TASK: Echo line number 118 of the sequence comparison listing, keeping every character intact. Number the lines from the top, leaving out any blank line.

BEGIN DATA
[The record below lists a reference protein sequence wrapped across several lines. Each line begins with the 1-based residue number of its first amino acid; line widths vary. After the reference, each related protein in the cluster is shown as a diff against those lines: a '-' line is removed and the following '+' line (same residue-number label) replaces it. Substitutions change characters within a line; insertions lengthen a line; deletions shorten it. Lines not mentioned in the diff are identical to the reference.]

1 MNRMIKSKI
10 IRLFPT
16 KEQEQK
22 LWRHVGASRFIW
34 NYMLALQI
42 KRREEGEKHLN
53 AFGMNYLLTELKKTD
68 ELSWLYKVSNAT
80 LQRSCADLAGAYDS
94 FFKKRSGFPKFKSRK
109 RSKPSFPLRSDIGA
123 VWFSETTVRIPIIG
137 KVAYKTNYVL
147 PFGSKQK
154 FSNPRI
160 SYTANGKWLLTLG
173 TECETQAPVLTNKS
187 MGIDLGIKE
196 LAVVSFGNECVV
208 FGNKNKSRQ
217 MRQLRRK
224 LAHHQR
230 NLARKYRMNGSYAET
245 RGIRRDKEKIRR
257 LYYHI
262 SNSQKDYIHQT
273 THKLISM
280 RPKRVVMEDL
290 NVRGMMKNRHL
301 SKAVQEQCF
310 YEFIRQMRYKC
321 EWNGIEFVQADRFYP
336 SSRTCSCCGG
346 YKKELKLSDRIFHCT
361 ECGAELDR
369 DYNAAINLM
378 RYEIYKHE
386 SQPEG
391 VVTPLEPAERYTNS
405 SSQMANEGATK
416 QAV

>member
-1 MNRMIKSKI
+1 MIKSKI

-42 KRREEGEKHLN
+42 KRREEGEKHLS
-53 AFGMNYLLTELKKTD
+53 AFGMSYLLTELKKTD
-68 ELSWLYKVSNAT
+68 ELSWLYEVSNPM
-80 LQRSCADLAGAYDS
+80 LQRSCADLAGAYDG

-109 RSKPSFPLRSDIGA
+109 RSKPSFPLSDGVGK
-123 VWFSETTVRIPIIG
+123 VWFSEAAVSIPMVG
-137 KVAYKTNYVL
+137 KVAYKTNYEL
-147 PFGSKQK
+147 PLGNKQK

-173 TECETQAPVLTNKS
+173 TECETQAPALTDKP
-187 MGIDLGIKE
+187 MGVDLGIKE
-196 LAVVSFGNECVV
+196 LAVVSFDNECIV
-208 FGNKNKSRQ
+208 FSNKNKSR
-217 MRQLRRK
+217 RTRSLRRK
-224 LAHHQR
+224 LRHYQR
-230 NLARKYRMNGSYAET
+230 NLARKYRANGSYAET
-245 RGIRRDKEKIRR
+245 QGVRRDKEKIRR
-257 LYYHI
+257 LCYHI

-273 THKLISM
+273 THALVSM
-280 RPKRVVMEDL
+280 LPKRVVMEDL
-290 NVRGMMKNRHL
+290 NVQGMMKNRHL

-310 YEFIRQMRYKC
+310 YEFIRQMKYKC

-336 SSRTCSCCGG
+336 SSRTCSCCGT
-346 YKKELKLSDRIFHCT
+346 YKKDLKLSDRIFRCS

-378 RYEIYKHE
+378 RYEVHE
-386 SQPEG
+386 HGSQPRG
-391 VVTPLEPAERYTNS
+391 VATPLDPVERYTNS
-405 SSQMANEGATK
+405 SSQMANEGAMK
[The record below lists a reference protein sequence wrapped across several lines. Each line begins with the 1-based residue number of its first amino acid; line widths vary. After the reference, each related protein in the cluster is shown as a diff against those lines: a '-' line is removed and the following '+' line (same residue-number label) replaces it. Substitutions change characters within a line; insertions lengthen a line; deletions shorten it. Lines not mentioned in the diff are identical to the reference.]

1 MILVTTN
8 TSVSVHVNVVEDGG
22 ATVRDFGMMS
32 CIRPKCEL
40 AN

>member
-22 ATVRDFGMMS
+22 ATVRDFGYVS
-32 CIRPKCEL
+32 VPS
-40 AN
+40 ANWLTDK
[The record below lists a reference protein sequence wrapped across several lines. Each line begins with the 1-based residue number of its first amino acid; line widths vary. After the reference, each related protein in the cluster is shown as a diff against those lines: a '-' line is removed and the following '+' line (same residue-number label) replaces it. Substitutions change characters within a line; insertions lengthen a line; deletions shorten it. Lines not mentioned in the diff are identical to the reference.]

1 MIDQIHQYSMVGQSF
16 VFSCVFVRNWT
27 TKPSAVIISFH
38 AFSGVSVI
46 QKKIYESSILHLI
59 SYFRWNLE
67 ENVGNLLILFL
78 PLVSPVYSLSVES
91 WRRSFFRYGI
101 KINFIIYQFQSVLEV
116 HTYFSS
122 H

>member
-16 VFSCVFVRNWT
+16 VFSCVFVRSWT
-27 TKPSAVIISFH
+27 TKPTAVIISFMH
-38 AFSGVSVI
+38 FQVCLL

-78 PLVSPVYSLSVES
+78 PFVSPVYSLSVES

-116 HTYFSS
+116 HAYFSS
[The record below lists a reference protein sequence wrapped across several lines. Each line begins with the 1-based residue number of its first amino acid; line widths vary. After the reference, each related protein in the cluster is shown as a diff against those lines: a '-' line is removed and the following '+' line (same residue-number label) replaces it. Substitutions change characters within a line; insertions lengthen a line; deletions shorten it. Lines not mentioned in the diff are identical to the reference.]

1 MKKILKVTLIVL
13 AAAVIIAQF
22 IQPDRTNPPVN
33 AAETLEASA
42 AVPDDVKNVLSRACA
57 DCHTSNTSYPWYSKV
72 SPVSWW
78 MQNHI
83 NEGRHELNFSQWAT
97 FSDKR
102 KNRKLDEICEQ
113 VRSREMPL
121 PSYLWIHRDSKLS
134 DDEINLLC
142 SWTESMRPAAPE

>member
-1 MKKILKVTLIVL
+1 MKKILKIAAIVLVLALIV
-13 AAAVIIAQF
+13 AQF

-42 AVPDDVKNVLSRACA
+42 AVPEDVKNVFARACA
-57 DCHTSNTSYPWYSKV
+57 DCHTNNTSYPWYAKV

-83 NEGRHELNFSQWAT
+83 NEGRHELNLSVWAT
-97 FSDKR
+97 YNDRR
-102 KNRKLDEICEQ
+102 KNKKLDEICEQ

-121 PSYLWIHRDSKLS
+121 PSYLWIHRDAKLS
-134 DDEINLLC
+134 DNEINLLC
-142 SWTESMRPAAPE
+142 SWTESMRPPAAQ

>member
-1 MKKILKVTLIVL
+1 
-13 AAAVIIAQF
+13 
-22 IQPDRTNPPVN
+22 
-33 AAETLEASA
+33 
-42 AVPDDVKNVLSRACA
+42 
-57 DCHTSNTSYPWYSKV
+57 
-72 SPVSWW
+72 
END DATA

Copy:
46 QKKIYESSILHLI